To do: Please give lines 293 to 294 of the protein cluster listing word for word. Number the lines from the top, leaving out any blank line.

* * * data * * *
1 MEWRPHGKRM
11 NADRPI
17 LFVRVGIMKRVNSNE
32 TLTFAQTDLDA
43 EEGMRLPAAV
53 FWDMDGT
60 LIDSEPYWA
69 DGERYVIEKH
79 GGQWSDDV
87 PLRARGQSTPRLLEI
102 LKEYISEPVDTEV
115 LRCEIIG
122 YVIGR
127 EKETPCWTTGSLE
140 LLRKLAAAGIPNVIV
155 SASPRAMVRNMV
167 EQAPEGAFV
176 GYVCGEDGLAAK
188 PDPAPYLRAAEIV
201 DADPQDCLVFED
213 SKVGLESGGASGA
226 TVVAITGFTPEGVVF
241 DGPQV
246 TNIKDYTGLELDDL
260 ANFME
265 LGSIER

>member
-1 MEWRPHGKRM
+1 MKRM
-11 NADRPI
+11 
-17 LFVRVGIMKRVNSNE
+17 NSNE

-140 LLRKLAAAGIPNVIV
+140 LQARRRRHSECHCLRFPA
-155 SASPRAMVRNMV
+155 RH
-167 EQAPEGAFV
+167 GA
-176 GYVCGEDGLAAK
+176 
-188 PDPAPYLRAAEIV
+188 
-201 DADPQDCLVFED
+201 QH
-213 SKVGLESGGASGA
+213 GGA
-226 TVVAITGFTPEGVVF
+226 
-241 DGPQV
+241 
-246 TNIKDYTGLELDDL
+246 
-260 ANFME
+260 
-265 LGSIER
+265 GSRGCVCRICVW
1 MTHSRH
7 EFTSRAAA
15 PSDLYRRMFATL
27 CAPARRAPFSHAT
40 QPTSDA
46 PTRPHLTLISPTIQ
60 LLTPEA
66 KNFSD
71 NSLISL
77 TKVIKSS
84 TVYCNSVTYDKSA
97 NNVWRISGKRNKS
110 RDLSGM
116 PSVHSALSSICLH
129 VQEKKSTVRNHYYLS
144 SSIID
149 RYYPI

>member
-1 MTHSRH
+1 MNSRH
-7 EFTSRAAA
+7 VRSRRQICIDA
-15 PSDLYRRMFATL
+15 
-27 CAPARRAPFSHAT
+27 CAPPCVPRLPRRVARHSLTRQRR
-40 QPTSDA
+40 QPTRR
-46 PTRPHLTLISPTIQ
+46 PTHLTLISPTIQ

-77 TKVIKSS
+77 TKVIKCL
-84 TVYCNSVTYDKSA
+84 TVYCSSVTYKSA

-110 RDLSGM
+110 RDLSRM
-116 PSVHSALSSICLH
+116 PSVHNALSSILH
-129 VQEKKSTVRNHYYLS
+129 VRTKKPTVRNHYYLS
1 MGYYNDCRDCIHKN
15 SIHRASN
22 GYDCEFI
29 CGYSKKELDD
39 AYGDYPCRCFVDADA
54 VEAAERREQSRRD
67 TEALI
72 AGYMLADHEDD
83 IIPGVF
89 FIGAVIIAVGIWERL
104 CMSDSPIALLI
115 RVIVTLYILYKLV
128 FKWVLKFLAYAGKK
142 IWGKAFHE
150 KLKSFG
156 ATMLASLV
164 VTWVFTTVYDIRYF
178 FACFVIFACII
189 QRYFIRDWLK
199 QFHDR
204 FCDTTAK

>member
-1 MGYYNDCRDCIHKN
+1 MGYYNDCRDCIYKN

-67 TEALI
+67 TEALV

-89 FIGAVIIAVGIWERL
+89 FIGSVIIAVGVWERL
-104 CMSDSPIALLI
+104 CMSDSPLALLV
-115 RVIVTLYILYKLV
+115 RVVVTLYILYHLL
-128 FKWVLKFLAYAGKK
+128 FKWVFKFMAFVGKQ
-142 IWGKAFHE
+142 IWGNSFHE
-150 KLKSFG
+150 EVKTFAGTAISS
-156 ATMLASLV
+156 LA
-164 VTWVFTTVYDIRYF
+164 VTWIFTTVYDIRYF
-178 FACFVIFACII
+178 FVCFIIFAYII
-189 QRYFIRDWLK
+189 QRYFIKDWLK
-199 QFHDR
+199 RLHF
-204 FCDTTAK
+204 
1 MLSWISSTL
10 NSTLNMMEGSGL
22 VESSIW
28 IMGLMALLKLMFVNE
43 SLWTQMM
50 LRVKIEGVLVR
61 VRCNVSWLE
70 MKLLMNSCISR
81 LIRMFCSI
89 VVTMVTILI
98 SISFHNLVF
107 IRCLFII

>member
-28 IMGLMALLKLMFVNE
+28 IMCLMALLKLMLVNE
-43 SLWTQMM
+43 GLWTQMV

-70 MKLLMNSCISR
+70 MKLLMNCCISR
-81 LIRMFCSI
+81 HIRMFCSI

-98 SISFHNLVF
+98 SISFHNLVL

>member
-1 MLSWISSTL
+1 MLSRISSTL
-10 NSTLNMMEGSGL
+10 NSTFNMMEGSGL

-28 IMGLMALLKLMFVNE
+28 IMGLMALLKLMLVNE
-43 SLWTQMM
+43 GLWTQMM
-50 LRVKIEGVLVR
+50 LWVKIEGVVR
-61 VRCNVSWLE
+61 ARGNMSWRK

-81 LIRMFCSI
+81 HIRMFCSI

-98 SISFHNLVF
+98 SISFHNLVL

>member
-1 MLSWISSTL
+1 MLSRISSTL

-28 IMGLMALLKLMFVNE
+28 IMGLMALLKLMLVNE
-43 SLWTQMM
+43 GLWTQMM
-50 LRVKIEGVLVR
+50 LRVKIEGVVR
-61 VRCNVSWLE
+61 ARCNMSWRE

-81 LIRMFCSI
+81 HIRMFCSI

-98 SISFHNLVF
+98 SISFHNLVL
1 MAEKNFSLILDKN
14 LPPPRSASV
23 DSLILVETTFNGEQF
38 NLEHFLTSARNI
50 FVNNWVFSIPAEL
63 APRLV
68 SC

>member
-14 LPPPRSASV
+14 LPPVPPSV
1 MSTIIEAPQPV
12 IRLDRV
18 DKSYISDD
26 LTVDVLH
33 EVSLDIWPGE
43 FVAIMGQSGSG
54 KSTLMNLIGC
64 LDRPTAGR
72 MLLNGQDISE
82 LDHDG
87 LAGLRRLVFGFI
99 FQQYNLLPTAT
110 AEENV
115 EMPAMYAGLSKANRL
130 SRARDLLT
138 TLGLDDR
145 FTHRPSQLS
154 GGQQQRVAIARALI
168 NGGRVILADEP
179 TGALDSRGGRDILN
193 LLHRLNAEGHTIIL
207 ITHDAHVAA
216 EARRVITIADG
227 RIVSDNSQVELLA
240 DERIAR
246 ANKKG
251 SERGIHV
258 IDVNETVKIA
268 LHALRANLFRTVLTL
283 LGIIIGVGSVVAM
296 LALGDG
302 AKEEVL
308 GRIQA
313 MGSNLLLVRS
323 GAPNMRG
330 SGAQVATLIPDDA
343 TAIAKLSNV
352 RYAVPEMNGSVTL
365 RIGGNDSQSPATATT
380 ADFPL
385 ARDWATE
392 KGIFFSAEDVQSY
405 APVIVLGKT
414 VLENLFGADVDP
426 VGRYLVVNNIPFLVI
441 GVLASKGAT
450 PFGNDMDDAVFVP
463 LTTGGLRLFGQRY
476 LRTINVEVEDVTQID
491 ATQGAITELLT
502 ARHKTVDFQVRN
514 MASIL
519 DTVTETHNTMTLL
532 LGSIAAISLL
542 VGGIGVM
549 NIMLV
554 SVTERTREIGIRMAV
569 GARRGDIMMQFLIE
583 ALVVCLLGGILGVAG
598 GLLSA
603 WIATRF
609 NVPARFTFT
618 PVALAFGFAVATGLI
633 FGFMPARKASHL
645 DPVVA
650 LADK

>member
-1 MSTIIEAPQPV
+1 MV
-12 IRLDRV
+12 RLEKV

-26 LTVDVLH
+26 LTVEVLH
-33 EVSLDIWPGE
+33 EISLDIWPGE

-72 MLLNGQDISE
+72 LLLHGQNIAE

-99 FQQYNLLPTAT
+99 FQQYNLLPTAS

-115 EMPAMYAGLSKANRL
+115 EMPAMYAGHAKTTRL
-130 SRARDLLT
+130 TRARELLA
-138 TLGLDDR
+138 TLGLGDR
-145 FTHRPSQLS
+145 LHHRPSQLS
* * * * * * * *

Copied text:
+115 EMPAMYAGHAKTTRL
-130 SRARDLLT